Flavia Araujo Fonseca (1), Manoel Soares Soares Junior (2) *, Priscila Zaczuk Bassinello (3), Eduardo da Costa Eifert (3), Diva Mendonca Garcia (4) and Marcio Caliari (2)

(1) Servico Nacional de Aprendizagem Industrial, Goiania, Goias, Brazil. (2) Escola de Agronomia e Engenharia de Alimentos, Universidade Federal de Goias, Cx. Postal 131, 74690-900, Goiania, Goias, Brazil. (3) Embrapa Arroz e Feijao, Santo Antonio de Goias, Goias, Brazil. 4Instituto Federal Goiano, Campus Morrinhos, Morrinhos, Goias, Brazil. * Author for correspondence. E-mail:

Table 1. Fitted regression models, significance (P); coefficient of
determination ([R.sup.2]); Lack of Fit (LF) and Coefficient of
Variation (CV) for the milling degree (MD) and head yield (HY) for
upland rice BRS Primavera and BRS Sertaneja cultivars as a function
of the immersion temperature and time during the soaking step of the
parboiling process.

Response                 Fitted model *                  P

                     BRS Primavera cultivar

MD          [y.sub.i] = 8.8895- 1.2708[x.sub.1.sup.2]    0.04

HY         [y.sub.i] = 66.3506 + 1.4647[x.sub.1.sup.2]   0.00
                        - 1.2983[x.sub.2]

                     BRS Sertaneja cultivar

MD            [y.sub.i] = 7.6191--0.9851[x.sub.1] +      0.01

HY             [y.sub.i] = 75.4000+1.0539[x.sub.1]       0.02

Response   [R.sup.2]    FA     CV

MD           0.85      0.05   7.86

HY           0.96      0.74   0.75

MD           0.90      0.64   5.63

HY           0.88      0.07   0.77

y. : Response (%); : Temperature ([degrees]C): Time (min.) * p < 0.05
(probability level by F test); expressions in italics in the model
mean that the effect, although not significant at 5%, has increased
the fitted coefficient of determination.

Table 2. Proximate composition (g 100 [g.sup.-1]) and apparent
amylose content (g 100 [g.sup.-1]) of grains before cooking, and
yield (g 100 [g.sup.-1]) and cooking time (min.) of grains after
cooking of milled and parboiled rice samples with different
temperature and time binomials for BRS Primavera and BRS Sertaneja

                                BRS Primavera cultivar

Characteristic *         Milled rice              58[degrees]C for
                                                      240 min.

Moisture           11.28 [+ or -] 0.07 (a)     9.79 [+ or -] 0.12 (b)
Ash                 0.50 [+ or -] 0.02 (d)     0.89 [+ or -] 0.01 (a)
Protein            11.22 [+ or -] 0.02 (a)    11.09 [+ or -] 0.08 (a)
Lipid               0.55 [+ or -] 0.00 (b)     1.00 [+ or -] 0.04 (a)
Crude fiber         0.30 [+ or -] 0.07 (a)     0.49 [+ or -] 0.02 (a)
Apparent           24.80 [+ or -] 0.02 (b)     25.50[+ or -] 0.03 (a)
Cooking yield      211.43 [+ or -] 3.25 (c)   251.65 [+ or -] 4.80 (a)
Cooking time       15'17" [+ or -] 0.23 (c)   26'31" [+ or -] 0.10 (a)

                                BRS Sertaneja cultivar

Characteristic           Milled rice              60[degrees]C for
                                                      250 min.

Moisture           11.63 [+ or -] 0.07 (a)    10.75 [+ or -] 0.02 (c)
Ash                 0.56 [+ or -] 0.00 (c)     0.89 [+ or -] 0.03 (b)
Protein            10.90 [+ or -] 0.12 (b)    11.07 [+ or -] 0.00 (b)
Lipid               0.59 [+ or -] 0.07 (b)     1.10 [+ or -] 0.01 (a)
Crude fiber         0.30 [+ or -] 0.02 (b)     0.43 [+ or -] 0.01 (a)
Apparent           24.33 [+ or -] 0.78 (b)    24.65 [+ or -] 0.01 (a)
Cooking yield      213.51 [+ or -] 2.79 (b)   239.19 [+ or -] 5.15 (a)
Cooking time       15'50" [+ or -] 0.06 (b)   26'25" [+ or -] 0.77 (a)

                    BRS Primavera cultivar

Characteristic *       60[degrees]C for
                           112 min.

Moisture            9.45 [+ or -] 0.05 (b)
Ash                 0.79 [+ or -] 0.00 (b)
Protein            10.94 [+ or -] 0.06  (ab)
Lipid               0.65 [+ or -] 0.14 (b)
Crude fiber         0.29 [+ or -] 0.02 (a)
Apparent            24.30 [+ or -] 0.01 (c)
Cooking yield      231.10 [+ or -] 2.39 (b)
Cooking time       22'30" [+ or -] 0.24 (b)

                    BRS Sertaneja cultivar

Characteristic         65[degrees]C for
                           180 min.

Moisture            10.50 [+ or -] 0.03 (d)
Ash                 0.94 [+ or -] 0.01 (a)
Protein             11.94 [+ or -] 0.01 (a)
Lipid               1.00 [+ or -] 0.01 (a)
Crude fiber         0.48 [+ or -] 0.02 (a)
Apparent            22.90 [+ or -] 0.80 (d)
Cooking yield      238.35 [+ or -] 4.92 (a)
Cooking time       27'39" [+ or -] 0.82 (a)

                     BRS Primavera cultivar

Characteristic *        65[degrees]C for
                            60 min.

Moisture             9.65 [+ or -] 0.09 (b)
Ash                  0.67 [+ or -] 0.02 (c)
Protein             10.70 [+ or -] 0.07 (b)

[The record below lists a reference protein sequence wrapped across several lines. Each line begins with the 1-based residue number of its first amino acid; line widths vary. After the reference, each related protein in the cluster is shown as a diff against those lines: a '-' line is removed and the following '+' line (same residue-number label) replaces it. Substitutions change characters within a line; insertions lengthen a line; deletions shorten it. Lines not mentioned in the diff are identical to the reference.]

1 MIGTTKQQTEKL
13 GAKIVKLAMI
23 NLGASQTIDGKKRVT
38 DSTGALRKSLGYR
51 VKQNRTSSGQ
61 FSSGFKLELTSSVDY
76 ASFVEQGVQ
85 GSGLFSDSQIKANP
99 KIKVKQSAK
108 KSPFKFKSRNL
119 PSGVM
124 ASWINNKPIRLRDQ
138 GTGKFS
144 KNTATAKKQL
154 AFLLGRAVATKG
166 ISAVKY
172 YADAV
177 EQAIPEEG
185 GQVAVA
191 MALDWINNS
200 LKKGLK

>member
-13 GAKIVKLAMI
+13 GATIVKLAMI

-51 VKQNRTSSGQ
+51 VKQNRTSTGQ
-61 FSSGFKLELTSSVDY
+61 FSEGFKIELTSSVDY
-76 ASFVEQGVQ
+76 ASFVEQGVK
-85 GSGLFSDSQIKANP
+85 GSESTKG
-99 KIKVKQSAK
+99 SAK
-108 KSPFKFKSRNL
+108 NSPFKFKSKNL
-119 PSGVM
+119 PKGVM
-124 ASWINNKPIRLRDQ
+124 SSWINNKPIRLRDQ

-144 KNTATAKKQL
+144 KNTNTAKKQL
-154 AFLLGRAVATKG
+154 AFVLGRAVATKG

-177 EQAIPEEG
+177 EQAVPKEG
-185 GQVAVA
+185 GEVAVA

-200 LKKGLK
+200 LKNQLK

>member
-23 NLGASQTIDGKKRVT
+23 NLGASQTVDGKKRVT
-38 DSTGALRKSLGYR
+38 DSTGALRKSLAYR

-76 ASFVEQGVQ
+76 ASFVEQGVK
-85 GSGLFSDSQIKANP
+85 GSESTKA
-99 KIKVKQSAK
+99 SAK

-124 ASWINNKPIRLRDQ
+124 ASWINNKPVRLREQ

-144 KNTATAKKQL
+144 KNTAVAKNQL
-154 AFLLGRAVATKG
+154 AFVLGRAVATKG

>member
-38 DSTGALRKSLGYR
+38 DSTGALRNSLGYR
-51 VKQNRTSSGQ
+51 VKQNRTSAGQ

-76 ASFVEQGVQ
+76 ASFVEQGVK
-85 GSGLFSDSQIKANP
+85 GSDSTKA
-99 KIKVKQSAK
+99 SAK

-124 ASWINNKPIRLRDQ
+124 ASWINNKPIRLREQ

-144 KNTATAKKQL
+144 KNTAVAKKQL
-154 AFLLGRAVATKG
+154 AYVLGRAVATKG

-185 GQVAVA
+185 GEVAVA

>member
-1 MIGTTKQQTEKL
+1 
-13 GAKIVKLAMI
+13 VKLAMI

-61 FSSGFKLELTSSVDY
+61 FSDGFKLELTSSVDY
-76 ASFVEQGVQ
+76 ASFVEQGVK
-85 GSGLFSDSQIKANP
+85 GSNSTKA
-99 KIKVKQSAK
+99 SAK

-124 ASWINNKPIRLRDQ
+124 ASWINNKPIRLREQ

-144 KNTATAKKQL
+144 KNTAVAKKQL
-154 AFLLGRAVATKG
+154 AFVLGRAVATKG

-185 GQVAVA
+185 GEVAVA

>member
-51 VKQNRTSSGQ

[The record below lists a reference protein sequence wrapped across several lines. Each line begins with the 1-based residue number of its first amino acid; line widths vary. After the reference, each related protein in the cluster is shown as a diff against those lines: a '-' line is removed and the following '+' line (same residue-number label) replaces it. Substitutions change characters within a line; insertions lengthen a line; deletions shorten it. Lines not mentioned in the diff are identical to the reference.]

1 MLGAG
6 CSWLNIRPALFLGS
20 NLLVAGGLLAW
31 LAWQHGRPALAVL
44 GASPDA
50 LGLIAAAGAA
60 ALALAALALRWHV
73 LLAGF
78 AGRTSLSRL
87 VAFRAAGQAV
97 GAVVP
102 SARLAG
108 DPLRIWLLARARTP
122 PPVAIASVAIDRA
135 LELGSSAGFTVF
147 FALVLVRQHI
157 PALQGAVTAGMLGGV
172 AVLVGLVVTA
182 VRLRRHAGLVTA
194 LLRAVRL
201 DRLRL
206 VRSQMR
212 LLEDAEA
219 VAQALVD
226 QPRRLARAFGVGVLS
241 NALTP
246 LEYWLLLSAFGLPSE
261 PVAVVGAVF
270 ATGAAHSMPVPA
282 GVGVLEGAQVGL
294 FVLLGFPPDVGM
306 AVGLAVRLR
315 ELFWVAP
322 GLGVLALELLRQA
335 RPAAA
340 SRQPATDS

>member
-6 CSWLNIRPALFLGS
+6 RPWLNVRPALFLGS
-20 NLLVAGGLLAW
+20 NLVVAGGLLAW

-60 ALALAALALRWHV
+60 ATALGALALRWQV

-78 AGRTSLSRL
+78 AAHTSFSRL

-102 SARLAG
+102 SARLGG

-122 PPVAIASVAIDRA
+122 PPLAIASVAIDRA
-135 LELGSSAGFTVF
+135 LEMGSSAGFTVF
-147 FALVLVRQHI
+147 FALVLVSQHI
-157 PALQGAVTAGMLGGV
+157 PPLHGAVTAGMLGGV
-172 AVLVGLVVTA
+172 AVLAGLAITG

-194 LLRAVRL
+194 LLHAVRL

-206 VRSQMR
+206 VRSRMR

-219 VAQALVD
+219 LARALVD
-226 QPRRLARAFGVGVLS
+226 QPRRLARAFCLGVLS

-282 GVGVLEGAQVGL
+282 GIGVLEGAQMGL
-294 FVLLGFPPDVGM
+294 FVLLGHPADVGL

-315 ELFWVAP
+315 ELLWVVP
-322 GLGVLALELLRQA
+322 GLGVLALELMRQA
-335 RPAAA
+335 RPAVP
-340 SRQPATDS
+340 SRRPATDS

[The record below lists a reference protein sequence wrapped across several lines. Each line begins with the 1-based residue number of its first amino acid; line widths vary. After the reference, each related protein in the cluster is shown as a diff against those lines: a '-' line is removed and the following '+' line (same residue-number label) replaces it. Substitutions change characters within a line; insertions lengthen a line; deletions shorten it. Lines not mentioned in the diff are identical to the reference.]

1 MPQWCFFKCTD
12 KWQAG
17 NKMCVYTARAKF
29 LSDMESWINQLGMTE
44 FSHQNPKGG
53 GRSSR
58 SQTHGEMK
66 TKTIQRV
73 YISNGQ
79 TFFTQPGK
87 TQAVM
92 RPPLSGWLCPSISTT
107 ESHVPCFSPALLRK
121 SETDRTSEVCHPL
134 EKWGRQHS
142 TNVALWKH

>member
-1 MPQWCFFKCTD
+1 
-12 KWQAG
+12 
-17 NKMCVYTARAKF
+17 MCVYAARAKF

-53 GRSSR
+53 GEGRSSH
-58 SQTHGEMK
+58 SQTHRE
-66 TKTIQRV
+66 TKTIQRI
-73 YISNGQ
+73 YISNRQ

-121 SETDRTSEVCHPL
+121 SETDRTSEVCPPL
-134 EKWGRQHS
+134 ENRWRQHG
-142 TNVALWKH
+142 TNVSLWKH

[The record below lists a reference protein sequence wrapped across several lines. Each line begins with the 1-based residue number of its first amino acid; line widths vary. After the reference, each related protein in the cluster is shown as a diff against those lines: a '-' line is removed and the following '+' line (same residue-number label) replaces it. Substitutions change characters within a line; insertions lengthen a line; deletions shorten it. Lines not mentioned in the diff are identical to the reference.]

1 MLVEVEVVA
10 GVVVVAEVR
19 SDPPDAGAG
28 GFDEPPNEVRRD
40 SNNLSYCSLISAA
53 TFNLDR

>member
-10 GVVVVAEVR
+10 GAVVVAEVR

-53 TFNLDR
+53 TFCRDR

Lipid                0.54 [+ or -] 0.01 (b)
Crude fiber          0.39 [+ or -] 0.03 (a)
Apparent            24.35 [+ or -] 0.02 (c)
Cooking yield       257.02 [+ or -] 5.47 (a)
Cooking time        26'25" [+ or -] 0.19 (a)

                     BRS Sertaneja cultivar

Characteristic          65[degrees]C for
                            420 min.

Moisture            11.09 [+ or -] 0.04 (b)
Ash                 0.90 [+ or -] 0.01  (ab)
Protein             11.98 [+ or -] 0.17 (a)
Lipid                0.66 [+ or -] 0.10 (b)
Crude fiber          0.44 [+ or -] 0.01 (a)
Apparent            23.62 [+ or -] 0.01 (c)
Cooking yield      230.37 [+ or -] 3.52  (ab)
Cooking time        24'17" [+ or -] 0.69 (a)

* Different letters in rows are significantly different by tuke/s
test (p [less than or equal to] 0.05).

Table 3. Means and standard deviations of scores for appearance,
aroma, flavor and texture of cooked parboiled upland rice samples
of BRS Primavera and BRS Sertaneja cultivars obtained in the
acceptance test

Attribute *                  BRS Primavera cultivar

              58[degrees]C for 240 min.   60[degrees]C for 112 min.

Appearance     6.38 [+ or -] 1.51 (b)      7.20 [+ or -] 1.40 (a)
Aroma          5.88 [+ or -] 1.79 (a)      6.48 [+ or -] 1.46 (a)
Flavor         6.34 [+ or -] 1.72 (a)      6.58 [+ or -] 1.49 (a)
Texture        6.20 [+ or -] 1.75 (b)     6.76 [+ or -] 1.25  (ab)

                              BRS Sertaneja cultivar

Attribute *   60[degrees]C for 250 min.   65[degrees]C for180 min.

Appearance     6.36 [+ or -] 1.59 (a)      5.80 [+ or -] 1.91 (b)
Aroma          5.68 [+ or -] 1.73 (a)      5.88 [+ or -] 1.73 (a)
Flavor         5.86 [+ or -] 1.63 (a)      5.74 [+ or -] 1.65 (a)
Texture        6.42 [+ or -] 1.72 (a)      6.46 [+ or -] 1.39 (a)

Attribute *    BRS Primavera cultivar

              65[degrees]C for 60 min.

Appearance    6.78 [+ or -] 1.59  (ab)
Aroma          6.08 [+ or -] 1.75 (a)
Flavor         6.54 [+ or -] 1.53 (a)
Texture        6.90 [+ or -] 1.28 (a)

               BRS Sertaneja cultivar

Attribute *   65[degrees]C for 420 min.

Appearance     6.60 [+ or -] 1.39 (a)
Aroma          6.06 [+ or -] 1.67 (a)
Flavor         6.06 [+ or -] 1.79 (a)
Texture        6.64 [+ or -] 1.43 (a)

* Means with different letters in the same row are significantly
different by Tukey's test (p < 0.05).
COPYRIGHT 2014 Universidade Estadual de Maringa
No portion of this article can be reproduced without the express written permission from the copyright holder.
Copyright 2014 Gale, Cengage Learning. All rights reserved.

Article Details
Printer friendly Cite/link Email Feedback
Author:Fonseca, Flavia Araujo; Soares, Manoel Soares, Jr.; Bassinello, Priscila Zaczuk; Eifert, Eduardo da
Publication:Acta Scientiarum. Technology (UEM)
Date:Oct 1, 2014
Previous Article:Knitz trypsin inhibitor and phytic acid levels in conventional and genetically modified soybean seeds from Londrina and Ponta Grossa, South...
Next Article:Determination of soil properties from standard penetration test complemented by torque measurement (SPT-T)/Determinacao das propriedades do solo...

Terms of use | Privacy policy | Copyright © 2022 Farlex, Inc. | Feedback | For webmasters |